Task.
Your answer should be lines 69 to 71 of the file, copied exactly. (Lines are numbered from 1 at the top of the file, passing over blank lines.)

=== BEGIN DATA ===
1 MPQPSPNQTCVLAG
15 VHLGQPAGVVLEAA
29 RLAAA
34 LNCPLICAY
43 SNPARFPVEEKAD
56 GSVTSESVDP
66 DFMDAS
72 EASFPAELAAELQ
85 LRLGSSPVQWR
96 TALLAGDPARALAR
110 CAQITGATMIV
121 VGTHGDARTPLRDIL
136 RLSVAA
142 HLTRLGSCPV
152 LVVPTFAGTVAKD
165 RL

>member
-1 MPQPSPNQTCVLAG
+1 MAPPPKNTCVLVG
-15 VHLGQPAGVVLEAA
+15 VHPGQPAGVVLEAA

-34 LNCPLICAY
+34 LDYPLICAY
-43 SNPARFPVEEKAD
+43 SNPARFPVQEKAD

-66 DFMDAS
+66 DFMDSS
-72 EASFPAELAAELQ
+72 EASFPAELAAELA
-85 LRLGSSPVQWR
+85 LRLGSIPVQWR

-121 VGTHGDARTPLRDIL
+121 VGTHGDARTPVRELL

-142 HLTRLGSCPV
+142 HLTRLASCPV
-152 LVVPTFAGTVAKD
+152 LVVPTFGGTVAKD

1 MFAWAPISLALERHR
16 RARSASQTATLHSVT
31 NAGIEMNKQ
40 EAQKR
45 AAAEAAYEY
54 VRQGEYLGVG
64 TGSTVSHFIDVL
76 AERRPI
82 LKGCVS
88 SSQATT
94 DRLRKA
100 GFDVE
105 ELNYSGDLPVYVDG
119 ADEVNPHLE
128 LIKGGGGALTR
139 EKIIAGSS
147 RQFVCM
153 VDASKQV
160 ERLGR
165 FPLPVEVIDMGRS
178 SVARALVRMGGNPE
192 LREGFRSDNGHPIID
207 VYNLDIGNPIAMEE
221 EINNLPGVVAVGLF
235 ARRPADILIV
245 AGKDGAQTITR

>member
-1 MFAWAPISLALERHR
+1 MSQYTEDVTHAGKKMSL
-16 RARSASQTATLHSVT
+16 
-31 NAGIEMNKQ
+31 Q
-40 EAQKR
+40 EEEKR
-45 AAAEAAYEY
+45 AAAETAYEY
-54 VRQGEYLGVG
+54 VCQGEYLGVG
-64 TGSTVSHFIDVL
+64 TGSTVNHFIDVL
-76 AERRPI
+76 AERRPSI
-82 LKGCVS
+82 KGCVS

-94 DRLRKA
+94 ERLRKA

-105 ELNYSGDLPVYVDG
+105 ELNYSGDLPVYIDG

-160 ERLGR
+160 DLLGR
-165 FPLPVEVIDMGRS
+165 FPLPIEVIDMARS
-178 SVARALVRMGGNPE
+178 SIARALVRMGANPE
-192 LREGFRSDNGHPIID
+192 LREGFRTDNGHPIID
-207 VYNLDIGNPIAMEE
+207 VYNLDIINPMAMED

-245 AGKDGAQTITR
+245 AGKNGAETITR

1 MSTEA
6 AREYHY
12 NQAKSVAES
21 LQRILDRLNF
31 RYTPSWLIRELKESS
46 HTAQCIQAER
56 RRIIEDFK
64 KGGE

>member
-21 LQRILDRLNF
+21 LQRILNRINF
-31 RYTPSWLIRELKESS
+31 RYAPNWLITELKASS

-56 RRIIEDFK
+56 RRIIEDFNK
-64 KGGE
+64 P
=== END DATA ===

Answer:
-31 NAGIEMNKQ
+31 Q
-40 EAQKR